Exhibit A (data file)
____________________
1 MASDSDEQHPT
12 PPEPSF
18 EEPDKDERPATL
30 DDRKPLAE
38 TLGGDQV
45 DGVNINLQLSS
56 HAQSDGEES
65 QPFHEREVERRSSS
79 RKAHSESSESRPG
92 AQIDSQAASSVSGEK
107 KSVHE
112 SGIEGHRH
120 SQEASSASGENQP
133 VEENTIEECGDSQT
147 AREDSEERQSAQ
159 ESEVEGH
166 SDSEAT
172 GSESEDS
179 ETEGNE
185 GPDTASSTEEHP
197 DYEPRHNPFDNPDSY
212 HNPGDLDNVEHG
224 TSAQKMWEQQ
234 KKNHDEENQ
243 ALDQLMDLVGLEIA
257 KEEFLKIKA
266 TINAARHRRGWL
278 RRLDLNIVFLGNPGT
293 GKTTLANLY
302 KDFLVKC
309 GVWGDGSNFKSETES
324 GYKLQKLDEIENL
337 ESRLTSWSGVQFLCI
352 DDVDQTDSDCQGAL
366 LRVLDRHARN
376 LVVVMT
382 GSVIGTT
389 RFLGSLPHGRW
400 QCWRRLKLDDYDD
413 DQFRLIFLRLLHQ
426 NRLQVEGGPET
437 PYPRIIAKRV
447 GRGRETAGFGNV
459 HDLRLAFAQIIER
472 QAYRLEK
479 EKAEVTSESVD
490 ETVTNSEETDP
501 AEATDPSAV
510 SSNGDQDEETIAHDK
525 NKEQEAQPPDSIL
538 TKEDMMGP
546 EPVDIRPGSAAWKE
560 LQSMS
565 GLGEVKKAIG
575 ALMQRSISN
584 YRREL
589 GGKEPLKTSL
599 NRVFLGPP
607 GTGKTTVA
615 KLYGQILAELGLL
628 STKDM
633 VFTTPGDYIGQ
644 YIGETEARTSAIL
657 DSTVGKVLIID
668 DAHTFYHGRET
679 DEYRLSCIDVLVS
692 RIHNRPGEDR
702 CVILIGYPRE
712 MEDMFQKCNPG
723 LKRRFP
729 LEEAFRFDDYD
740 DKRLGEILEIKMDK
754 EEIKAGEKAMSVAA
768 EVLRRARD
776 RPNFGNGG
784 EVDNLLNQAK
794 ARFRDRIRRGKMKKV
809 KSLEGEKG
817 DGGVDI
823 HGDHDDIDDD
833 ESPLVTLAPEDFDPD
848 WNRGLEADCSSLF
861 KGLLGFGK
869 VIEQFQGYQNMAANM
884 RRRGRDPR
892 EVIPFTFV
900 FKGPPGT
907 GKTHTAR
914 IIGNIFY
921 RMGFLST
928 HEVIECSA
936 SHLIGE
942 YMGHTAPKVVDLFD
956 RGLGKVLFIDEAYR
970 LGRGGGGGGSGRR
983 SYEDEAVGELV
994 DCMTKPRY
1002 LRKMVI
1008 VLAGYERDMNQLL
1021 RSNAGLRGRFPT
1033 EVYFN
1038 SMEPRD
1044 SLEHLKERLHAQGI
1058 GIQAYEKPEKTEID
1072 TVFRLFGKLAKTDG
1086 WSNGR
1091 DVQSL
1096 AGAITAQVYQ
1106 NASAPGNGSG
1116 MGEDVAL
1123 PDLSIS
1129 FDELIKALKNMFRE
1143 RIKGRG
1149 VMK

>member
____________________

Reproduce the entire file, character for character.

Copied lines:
1 MASDSDEQHPT
12 PPEPSF
18 EEPDKDERPATL
30 DDRKPLAE
38 TLGGDQV
45 DGVNINLQLSS
56 HAQSDGEES
65 QPFHEREVERRSSS
79 RKAHSESSESRPG
92 AQIDSQAASSVSGEK
107 KSVHE
112 SGIEGHRH
120 SQEASSASGENQP
133 VEENTIEECGDSQT
147 AREDSEERQSAQ
159 ESEVEGH
166 SDSEAT
172 GSESEDS
179 ETEGNE
185 GPDTASSTEEHP
197 DYEPRHNPFDNPDSY
212 HNPGDLDNVEHG
224 TSAQKMWEQQ
234 KKNHDEENQ
243 ALDQLMDLVGLEIA
257 KEEFLKIKA
266 TINAARHRRGWL
278 RRLDLNIVFLGNPGT
293 GKTTLANLY
302 KDFLVKC
309 GVWGDGSNFKSETES
324 GYKLQKLDEIENL
337 ESRLTSWSGVQFLCI
352 DDVDQTDSDCQGAL
366 LRVLDRHARN
376 LVVVMT
382 GSVIGTT
389 RFLGSLPHGRW
400 QCWRRLKLDDYDD
413 DQFRLIFLRLLHQ
426 NRLQVEGGPET
437 PYPRIIAKRV
447 GRGRETAGFGNV
459 HDLRLAFAQIIER
472 QAYRLEK
479 EKAEVTSESVD
490 ETVTNSEETDP
501 AEATDPSAV
510 SSNGDQDEETIAHDK
525 NKEQEAQPPDSIL
538 TKEDMMGP
546 EPVDIRPGSAAWKE
560 LQSMS
565 GLGEVKKAIG
575 ALMQRSISN
584 YRREL
589 GGKEPLKTSL
599 NRVFLGPP
607 GTGKTTVA
615 KLYGQILAELGLL
628 STKDM
633 VFTTPGDYIGQ
644 YIGETEARTSAIL
657 DSTVGKVLIID
668 DAHTFYHGRET
679 DEYRLSCIDVLVS
692 RIHNRPGEDR
702 CVILIGYPRE
712 MEDMFQKCNPG
723 LKRRFP
729 LEEAFRFDDYD
740 DKRLGEILEIKMDK
754 EEIKAGEKAMSVAA
768 EVLRRARD
776 RPNFGNGG
784 EVDNLLNQAK
794 ARFRDRIRRGKMKKV
809 KSLEGEKG
817 DGGVDI
823 HGDHDDIDDD
833 ESPLVTLAPEDFDPD
848 WNRGLEADCSSLF
861 KGLLGFGK
869 VIEQFQGYQNMAANM
884 RRRGRDPR
892 EVIPFTFV
900 FKGPPGT
907 GKTHTAR
914 IIGNIFY
921 RMGFLST
928 HEVIECSA
936 SHLIGE
942 YMGHTAPKVVDLFD
956 RGLGKVLFIDEAYR
970 LGRGGGGGGSGRR
983 SYEDEAVGELV
994 DCMTKPRY
1002 LRKMVI
1008 VLAGYERDMNQLL
1021 RSNAGLRGRFPT
1033 EVYFN
1038 SMEPRD
1044 SLEHLKERLHAQGI
1058 GIQAYEKPEKTEID
1072 TVFRLFGKLAKTDG
1086 WSNGR
1091 DVQSL
1096 AGAITAQVYQ
1106 NASAPGNGSG
1116 MGEDVAL
1123 PDLSIS
1129 FDELIKALKNMFRE
1143 RIKGRG
1149 VMK

>member